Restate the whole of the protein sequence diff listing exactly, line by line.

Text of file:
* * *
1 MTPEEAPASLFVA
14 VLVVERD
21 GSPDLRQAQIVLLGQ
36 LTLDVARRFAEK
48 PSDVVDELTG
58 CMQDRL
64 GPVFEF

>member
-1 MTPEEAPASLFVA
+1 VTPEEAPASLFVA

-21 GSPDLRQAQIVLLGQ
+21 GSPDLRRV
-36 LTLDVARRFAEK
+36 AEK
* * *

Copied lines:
1 MTPEEAPASLFVA
14 VLVVERD
21 GSPDLRQAQIVLLGQ
36 LTLDVARRFAEK
48 PSDVVDELTG
58 CMQDRL
64 GPVFEF

>member
-1 MTPEEAPASLFVA
+1 VTPEEAPASLFVA

-21 GSPDLRQAQIVLLGQ
+21 GSPDLRRV
-36 LTLDVARRFAEK
+36 AEK